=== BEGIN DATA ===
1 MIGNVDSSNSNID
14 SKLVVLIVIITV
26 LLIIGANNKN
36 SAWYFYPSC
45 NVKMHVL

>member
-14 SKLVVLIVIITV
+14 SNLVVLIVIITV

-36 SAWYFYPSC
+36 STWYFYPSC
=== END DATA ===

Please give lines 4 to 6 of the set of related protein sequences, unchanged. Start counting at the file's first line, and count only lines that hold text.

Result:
36 SAWYFYPSC
45 NVKMHVL

>member